Latin is essentially a dead language, but nevertheless useful, since all Romance languages and half the world history are direct descendants.

While focussing on one language for 2-3 months at a time sounds like a viable plan, my brain can’t help but gather all sorts of info on other languages too, so I just don’t think it would work.  Even though I said that I would only be doing Latin for 3 months with occasional review of everything else, I’ve already poked around in Japanese, German, and Korean for longer than a quick review session. All of this makes me all the more inclined to go with my original madness of 8 at the same time.

… Or not.


Because sticking to one at a time will certainly give me speedier progress and bigger reward, and we know that I’m all about rewards around here.

I’m in no particular rush to learn any of the languages, though. Some sense of urgency may be given to Spanish (for work), German (for family), and Romanian (for environment). Everything else is either curiosity, ancestry, remote usefulness, or a salve for my soul.

Something that I would like to note is that for the first time in my life I feel intimidated by Japanese (and Korean). I’ve always been intimidated by Chinese, for example – which is why it’s not in the list right now – but Japanese I found easy (truly). It has very straightforward grammar and tonality, and I have (had..?) good memory which allowed me to absorb large amounts of vocab and kanji with ease. These days, though, I can’t even recall kana. My fear of Chinese lies mostly in it being a tonal language. I have a good ear, but my speech is naturally very flat, which can be a detriment in any language, truly, but in a tonal language it would be a whole other problem altogether. But on the other hand I’m good at copying, so as long as there’s a willing native or advanced carrier, I should be fine.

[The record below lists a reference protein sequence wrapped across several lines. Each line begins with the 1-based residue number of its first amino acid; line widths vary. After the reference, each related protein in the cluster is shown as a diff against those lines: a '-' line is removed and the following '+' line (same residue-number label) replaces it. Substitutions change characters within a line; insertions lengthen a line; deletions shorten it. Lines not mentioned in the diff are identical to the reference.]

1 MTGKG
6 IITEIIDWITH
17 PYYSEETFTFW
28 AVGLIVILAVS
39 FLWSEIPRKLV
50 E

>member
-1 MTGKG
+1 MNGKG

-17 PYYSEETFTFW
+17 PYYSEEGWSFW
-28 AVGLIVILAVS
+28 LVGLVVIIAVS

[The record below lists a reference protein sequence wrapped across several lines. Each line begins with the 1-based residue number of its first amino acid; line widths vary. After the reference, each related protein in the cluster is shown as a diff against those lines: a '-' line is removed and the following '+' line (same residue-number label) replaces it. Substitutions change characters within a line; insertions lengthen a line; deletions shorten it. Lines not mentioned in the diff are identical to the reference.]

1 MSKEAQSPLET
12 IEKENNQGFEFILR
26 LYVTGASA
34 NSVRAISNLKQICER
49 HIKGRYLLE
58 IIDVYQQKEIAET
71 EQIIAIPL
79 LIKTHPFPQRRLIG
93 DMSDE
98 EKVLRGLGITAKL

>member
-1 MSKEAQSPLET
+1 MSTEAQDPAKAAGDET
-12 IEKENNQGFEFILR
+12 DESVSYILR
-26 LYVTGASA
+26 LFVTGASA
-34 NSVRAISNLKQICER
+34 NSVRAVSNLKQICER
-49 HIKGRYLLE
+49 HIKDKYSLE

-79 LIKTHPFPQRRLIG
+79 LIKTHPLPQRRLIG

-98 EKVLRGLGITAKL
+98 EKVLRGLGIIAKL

Anyway. Chinese is not on the list for now.


As mentioned above, I’m in no particular rush to learn or improve any of the languages on the list. My only guide is my impatience and a general desire to understand more. If I were to give myself some standards and assign letters and numbers to my levels, then it would be short: I want them all at C2, today.

I jest.

But not really. If I could choose a superpower, it would be immediate grasp of any language. Unfortunately I can’t just download a contextual dictionary into my head, so we’ve gots some works to do. For reference, here’s a CEFR self-assessment grid.

Say, a year from now, where do I want to be?

Spanish – no difficulty reading, writing, speaking, and listening. C1. I might give myself some leeway for writing, because lemme tell you something – not every native can write at C1 in their tongue, whichever that tongue may be. My writing fluctuates heavily between my two main languages, and there are days where my native language writing is so awful, I want to claw my eyes out. Then there are days where it flows easily, but I can’t stand my writing in English. So yes, I will give myself some leeway for that skill. If I will have a strong B2, I’ll consider it a success. Side quest: Complete 6 sections of Duo path.

German – simple and coherent text, written and spoken. Understand natives in daily conversations (shopping, travel, small small talk) with ease. Read lifestyle articles with little to no reference to dictionaries. Basically a strong B1 – beginner B2. The main reason I want to learn German is a) not to discourage my family when they speak to me – it’s natural for them to insert German in their conversations in other languages, because they live in Germany, and I don’t want to be the reason they constantly stop to explain themselves; and b) be independent when I visit them. Like if I want to find the toilet in the shopping centre or order a second cup of coffee, I don’t want to ask my bestie to do it for me. I doubt I will want to take my knowledge any further than that. Also, not necessarily a knowledge goal, but a result goal – I have some manhwa in German, and I want to finish reading these volumes, and the ones that I plan to buy to complete the series. That’s around 15 volumes total for both series, so a volume and a bit a month. I’m also eyeing some manga, but opening the Pandora’s box of manga in German will inhibit my Japanese reading practice at some point down the line, so let’s stick with manhwa only for now. (Oddly enough, not all manhwa that’s available in print in German is available in Korean. I guess it’s due to censorship.) Side quest: 3 sections of Duo path.